DETROIT – Federal safety regulators are launching a safety defect investigation of the Chevrolet Volt following a recent test that resulted in a fire in the battery pack.
The National Highway Traffic Safety Administration began looking more closely at the risk after a case from last May when a Volt caught fire about three weeks after undergoing a side-impact crash test in Wisconsin. In that incident, the car’s lithium-ion battery was not drained after the crash, a safety procedure regulators did not follow.
In an effort to re-create the May test, NHTSA conducted three tests last week in which the battery packs were intentionally damaged to the point where the vehicle’s coolant line ruptured.
A test conducted Nov. 16 did not result in a fire. A temporary increase in temperature was recorded in a test conducted Nov. 17. In the third test, on Nov. 18, the battery pack began to smoke and emit sparks.
On Thursday, the battery pack tested on Nov. 17 caught fire. In all three tests, NHTSA officials rotated the battery pack within hours after it was damaged.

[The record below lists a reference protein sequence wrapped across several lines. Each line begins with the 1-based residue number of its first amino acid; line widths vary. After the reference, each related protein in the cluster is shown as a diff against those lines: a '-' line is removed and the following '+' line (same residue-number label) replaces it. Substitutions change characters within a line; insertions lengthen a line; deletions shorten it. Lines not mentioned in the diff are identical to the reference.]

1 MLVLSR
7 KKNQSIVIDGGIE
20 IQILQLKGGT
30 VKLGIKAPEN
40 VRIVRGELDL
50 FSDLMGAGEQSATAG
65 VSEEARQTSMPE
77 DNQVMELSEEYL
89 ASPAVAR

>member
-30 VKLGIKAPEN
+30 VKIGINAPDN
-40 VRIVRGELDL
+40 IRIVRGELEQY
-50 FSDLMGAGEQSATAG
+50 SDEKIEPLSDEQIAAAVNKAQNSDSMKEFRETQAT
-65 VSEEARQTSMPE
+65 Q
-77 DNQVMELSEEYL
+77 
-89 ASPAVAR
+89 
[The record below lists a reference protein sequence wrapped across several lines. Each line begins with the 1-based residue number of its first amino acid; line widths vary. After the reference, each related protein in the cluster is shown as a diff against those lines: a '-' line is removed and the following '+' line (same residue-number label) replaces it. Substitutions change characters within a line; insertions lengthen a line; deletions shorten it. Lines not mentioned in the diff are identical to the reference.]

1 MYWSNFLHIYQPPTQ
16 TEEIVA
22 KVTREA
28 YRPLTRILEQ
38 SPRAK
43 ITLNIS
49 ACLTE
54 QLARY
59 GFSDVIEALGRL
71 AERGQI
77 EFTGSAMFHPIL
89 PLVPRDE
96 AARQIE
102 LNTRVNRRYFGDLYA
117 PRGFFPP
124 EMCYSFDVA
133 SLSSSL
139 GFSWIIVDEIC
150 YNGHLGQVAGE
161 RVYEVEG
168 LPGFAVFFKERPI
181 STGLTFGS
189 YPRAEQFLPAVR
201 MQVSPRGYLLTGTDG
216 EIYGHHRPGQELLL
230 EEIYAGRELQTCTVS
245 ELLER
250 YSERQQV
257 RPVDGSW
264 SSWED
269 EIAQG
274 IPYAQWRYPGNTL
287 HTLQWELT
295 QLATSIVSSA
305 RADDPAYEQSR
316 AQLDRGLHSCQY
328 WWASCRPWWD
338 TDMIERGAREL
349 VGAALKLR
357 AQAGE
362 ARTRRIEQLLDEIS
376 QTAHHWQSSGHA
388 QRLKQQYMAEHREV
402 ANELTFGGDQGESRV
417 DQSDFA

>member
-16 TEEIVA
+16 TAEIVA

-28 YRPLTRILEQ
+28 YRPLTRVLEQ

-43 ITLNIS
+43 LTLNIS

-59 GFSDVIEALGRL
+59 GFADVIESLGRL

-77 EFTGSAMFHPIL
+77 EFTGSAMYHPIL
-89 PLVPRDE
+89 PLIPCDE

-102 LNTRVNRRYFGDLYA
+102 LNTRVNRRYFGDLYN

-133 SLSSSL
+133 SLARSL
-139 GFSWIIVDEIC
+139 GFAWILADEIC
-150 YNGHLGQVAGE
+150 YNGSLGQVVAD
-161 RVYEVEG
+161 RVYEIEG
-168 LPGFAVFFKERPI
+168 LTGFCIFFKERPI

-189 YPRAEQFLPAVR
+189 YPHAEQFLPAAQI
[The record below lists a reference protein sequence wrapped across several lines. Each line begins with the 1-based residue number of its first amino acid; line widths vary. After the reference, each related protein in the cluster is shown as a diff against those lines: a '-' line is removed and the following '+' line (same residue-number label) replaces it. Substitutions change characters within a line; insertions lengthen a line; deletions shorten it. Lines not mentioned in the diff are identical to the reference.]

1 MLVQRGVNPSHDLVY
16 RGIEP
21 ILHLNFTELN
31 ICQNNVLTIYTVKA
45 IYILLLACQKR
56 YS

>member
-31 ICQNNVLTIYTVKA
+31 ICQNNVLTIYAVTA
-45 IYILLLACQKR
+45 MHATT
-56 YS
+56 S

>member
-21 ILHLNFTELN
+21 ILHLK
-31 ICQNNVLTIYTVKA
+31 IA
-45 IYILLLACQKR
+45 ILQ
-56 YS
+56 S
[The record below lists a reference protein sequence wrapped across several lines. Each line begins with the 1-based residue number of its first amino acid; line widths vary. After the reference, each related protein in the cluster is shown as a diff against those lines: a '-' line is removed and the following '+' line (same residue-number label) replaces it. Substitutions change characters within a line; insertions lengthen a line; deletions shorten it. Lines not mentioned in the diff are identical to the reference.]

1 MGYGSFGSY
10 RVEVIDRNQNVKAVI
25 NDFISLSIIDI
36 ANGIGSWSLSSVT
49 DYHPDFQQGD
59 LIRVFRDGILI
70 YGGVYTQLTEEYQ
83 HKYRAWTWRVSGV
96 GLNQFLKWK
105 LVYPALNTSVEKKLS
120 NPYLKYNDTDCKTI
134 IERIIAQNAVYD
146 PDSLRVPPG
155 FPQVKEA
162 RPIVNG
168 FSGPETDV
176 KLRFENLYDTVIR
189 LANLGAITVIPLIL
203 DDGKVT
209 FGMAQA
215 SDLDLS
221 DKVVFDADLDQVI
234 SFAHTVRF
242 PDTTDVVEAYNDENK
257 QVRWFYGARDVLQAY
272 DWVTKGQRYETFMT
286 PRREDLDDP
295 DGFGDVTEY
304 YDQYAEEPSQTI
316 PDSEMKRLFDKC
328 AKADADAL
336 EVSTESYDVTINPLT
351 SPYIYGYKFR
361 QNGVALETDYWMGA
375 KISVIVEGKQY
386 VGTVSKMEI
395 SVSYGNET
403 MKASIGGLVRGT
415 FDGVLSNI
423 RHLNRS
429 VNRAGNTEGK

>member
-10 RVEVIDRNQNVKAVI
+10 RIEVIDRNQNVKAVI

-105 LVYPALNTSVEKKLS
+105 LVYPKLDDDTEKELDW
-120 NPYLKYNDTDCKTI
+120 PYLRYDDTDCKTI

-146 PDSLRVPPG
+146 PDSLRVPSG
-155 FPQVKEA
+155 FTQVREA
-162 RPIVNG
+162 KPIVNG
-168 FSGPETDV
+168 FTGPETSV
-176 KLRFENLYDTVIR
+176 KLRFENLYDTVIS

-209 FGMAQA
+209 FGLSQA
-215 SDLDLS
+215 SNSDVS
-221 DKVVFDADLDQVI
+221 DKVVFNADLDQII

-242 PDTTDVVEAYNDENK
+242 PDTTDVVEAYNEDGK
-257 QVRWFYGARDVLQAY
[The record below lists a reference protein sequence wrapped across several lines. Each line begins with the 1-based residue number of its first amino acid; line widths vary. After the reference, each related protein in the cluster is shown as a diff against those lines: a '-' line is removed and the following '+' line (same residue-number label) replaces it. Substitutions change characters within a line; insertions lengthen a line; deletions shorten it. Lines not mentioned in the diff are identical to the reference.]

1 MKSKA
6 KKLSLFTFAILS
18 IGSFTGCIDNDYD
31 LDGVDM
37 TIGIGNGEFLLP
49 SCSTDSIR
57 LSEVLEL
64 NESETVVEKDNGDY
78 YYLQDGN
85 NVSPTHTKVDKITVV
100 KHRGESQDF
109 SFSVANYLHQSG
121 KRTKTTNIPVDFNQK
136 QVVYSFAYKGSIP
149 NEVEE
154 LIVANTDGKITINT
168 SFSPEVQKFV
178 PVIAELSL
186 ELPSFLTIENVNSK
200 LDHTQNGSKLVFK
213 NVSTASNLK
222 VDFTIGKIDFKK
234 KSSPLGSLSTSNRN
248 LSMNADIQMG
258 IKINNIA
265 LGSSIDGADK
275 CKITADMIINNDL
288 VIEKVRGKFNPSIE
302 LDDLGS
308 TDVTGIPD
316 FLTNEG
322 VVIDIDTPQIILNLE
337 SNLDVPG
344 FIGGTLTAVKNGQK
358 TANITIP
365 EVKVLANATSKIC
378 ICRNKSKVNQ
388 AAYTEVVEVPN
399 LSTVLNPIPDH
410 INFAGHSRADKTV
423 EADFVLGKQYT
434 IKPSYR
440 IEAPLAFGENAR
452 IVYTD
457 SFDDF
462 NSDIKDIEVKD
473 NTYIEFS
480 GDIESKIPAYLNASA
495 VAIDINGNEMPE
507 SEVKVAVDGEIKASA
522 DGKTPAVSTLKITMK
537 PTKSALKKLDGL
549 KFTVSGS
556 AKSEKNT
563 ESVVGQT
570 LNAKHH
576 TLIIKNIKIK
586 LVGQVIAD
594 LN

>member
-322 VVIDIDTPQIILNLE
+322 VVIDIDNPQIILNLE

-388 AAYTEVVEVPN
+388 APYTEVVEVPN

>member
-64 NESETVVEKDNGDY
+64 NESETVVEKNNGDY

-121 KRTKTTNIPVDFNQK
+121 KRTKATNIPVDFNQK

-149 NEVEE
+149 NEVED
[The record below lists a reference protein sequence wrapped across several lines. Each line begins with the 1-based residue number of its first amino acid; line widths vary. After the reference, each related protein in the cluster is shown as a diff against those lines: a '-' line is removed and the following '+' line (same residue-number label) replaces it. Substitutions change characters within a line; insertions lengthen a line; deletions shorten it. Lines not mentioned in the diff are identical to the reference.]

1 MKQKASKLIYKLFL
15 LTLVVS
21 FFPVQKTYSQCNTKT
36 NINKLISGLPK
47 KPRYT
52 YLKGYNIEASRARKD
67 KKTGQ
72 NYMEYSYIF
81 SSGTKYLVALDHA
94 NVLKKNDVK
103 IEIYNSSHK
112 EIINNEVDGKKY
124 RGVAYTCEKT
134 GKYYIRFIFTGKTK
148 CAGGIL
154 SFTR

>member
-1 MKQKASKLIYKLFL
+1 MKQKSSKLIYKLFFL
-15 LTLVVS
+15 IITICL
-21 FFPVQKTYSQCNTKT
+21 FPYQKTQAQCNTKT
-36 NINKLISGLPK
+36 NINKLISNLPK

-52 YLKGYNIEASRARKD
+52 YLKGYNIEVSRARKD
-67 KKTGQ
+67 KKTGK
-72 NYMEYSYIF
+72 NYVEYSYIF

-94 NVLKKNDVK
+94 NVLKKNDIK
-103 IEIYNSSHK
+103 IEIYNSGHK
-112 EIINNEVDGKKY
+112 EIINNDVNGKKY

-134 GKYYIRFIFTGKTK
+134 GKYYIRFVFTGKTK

“While it is too soon to tell whether the investigation will lead to a recall of any vehicles or parts, if NHTSA identifies an unreasonable risk to safety, the agency will take immediate action to notify consumers and ensure that (General Motors) communicates with current vehicle owners,” NHTSA said in a statement released Friday. “Chevy Volt owners whose vehicles have not been in a serious crash do not have reason for concern.”
General Motors Co. reiterated that message.
“The Volt is safe and does not present undue risk as part of normal operation or immediately after a severe crash,” the automaker said in a statement.
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